Permission to add repos to installation


#1

I’m trying to use an installation access token to add repos to it, by using the following endpoint:
https://developer.github.com/v3/integrations/installations/#add-repository-to-installation

It doesn’t work, though, as the endpoint returns 404.

Since to me this sounds like a common use-case for an integration, I wonder if there’s a permission I’m missing (I tried it will all permissions granted, with no success).

Any help would be much appreciated.


#2

Hey @volmer :wave:. I noticed that someone else asked a similar question here and it was answered here. Have you perhaps tried following that advice? If you did and it didn’t work, can you provide the full output of a curl -v request which demonstrates the problem (just mask any tokens in the output) and explain how exactly you created the token you’re using and for which user it was created? That might help us figure out what’s causing trouble for you


#3

Hey @izuzak, thanks for the reply. The answer you mentioned pretty much stated the problem I’m facing:

The problem is that on my integration users don’t have access to manage the installation, but I still need to provide them with an option to add repos to the installation. Would it be possible to allow installation tokens to be used to add repositories to installations? Even if that would mean an extra permission type?


#4

Thanks for clarifying, @volmer!

Would it be possible to allow installation tokens to be used to add repositories to installations? Even if that would mean an extra permission type?

I’ve mentioned this to the team and we don’t think we’d consider allowing installations to add repositories to itself. The integration installation can be managed only by an actual user, not by the installation itself. That applies both to the UI and the API. For that reason, you need a token from a user who has the right permissions if you want to manage it on their behalf via the API.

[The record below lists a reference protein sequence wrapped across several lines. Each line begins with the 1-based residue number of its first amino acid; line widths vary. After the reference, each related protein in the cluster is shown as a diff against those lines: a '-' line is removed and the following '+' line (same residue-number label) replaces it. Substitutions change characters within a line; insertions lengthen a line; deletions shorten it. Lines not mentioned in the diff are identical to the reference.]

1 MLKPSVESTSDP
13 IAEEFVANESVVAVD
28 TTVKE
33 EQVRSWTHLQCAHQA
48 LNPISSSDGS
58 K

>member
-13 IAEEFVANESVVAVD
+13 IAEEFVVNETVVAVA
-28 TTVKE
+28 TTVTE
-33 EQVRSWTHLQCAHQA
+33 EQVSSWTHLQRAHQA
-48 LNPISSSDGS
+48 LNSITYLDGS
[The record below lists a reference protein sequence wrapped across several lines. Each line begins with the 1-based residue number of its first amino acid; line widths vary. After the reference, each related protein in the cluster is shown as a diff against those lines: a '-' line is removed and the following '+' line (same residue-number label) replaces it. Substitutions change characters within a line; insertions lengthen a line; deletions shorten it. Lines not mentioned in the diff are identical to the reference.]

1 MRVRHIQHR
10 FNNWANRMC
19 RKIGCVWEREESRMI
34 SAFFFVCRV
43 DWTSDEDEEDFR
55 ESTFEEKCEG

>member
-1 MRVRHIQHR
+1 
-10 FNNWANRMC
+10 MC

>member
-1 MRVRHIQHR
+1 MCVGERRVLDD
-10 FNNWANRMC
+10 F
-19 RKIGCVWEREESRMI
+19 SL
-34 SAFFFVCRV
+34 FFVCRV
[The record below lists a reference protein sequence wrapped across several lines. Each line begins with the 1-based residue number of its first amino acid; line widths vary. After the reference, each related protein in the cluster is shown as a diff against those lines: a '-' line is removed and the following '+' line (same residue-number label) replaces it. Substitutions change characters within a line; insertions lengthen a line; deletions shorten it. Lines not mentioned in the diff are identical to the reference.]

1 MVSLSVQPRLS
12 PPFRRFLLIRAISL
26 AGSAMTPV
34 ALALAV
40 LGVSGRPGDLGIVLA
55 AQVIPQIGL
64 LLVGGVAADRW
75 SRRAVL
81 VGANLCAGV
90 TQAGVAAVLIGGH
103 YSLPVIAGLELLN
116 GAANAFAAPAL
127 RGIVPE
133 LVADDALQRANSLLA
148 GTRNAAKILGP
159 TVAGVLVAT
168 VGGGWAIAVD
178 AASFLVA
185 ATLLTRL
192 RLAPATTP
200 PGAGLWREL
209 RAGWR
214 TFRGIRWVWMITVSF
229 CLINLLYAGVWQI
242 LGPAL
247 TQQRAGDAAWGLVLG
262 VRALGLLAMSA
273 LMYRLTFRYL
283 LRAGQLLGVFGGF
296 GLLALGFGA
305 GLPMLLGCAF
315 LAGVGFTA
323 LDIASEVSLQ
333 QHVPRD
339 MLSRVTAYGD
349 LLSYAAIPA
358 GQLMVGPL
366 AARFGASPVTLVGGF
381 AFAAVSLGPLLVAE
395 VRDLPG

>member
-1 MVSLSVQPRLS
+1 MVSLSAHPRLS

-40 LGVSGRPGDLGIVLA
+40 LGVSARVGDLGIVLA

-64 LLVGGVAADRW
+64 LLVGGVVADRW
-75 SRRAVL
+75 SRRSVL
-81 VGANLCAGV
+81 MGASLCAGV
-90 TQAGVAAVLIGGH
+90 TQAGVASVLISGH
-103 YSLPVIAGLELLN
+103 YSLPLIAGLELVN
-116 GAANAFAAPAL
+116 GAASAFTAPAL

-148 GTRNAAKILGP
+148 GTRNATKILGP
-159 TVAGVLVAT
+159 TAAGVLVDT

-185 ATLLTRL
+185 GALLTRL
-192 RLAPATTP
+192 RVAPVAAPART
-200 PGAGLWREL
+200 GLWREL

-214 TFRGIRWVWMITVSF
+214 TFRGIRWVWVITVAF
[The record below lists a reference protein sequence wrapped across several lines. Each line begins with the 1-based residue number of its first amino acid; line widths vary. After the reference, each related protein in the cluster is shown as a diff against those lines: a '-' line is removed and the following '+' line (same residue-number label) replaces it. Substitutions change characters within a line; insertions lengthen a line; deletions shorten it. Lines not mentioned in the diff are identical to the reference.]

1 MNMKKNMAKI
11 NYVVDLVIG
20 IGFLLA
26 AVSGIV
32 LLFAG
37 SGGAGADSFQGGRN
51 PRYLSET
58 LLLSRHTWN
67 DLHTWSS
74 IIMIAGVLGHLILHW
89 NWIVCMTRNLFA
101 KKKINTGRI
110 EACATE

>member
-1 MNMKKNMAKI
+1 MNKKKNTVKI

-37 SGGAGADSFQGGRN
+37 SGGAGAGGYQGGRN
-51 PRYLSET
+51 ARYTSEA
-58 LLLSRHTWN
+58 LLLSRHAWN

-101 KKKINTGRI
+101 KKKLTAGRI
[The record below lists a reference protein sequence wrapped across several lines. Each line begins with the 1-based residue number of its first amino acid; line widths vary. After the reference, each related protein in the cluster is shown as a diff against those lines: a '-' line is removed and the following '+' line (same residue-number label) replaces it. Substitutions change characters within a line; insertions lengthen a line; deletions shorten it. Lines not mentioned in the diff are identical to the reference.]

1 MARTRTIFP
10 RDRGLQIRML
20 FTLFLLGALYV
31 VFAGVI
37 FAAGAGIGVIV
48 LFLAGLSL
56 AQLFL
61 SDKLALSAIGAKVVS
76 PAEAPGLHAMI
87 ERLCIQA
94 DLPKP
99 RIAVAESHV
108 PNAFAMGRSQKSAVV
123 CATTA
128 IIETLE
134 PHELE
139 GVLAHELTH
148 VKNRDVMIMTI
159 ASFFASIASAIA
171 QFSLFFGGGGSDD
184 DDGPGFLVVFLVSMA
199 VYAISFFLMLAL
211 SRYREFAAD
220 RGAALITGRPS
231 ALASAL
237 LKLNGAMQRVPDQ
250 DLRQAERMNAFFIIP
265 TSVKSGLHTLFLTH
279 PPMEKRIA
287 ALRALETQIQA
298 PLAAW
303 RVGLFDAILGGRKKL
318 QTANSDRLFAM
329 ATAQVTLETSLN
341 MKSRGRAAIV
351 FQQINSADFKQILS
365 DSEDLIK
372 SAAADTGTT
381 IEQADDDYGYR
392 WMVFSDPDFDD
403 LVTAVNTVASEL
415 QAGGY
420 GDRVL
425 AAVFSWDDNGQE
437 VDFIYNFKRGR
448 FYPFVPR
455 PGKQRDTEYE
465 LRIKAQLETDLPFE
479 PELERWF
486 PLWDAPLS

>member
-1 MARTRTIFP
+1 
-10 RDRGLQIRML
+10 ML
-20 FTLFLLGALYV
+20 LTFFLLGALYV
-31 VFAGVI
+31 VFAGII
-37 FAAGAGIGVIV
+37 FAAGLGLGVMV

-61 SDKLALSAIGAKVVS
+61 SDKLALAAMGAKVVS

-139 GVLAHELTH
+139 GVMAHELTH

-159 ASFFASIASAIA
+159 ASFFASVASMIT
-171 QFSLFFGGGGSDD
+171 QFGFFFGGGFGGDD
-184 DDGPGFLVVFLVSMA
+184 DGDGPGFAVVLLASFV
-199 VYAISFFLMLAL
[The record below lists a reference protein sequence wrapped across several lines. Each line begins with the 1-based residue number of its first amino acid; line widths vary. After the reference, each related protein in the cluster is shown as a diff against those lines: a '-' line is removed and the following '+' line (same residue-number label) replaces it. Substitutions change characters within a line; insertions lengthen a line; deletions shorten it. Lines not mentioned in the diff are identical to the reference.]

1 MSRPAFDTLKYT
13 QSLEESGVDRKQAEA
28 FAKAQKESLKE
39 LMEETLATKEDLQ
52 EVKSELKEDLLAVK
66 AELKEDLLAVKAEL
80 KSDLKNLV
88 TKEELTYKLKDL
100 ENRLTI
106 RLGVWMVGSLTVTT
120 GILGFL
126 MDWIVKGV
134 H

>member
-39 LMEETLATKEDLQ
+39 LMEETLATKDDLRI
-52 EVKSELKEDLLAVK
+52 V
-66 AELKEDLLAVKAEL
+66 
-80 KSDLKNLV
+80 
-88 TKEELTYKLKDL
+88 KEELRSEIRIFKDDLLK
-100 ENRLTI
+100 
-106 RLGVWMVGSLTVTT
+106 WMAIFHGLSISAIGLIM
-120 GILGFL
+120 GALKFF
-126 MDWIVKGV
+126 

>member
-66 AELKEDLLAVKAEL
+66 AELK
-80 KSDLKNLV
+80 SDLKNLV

The problem is that on my integration users don’t have access to manage the installation, but I still need to provide them with an option to add repos to the installation.

We’re having a hard time understanding this. The integration must have been installed by someone who has admin access to the installation target, otherwise it couldn’t have been installed. And every installation target must have at least one user with admin access at all times. For personal accounts – it’s the owner of the account. For organizations – it’s an owner (there must always be at least one owner of the organization).

Why are you not asking that user with admin access to give you a token so that you can add more repositories to the integration, or why are you not asking them to do it themselves via the UI?

You said that “my integration users don’t have access to manage the installation”, which I’m interpreting as “none of the users with the permissions to administer the installation are users of the integration”. And that sounds strange, again because the integration must have been installed by one of those users. Even if it was installed by an owner who left the organization, allowing the integration to update itself without the approval of someone who has the permission to manage the installation would be a security concern here. You said “I still need to provide them (users without admin access) with an option to add repos to the installation” – that’s not possible unless you have explicit permission from a user who currently has the ability to admin the integration in the form of a token. So, you need to ask that approval from someone who has the right permissions, i.e. you need to ask them for a token or to do it manually.

But it seems to us that there’s more to your use-case that you perhaps haven’t shared, and for that reason we’re having trouble understanding and offering advice. If you’d like to share more details and clearly explain you use-case – we’d be happy to listen. We’d like to understand why you have the need you described (“I still need to provide them with an option to add repos to the installation”) and it’s not possible for a user with admin access to give you a token to do that or to do it manually.

Would it perhaps be helpful to you if integrations could be installed on a repository by someone who has admin access to that repository, and doesn’t necessarily have admin access to the organization which owns the repository? That way, this user doesn’t need to be able to manage the installation as a whole – they just need to be an admin on repo X and they can then install the integration on that repo X that they do have access to. So you wouldn’t need to ask an owner of the organization to install the integration on repo X as well.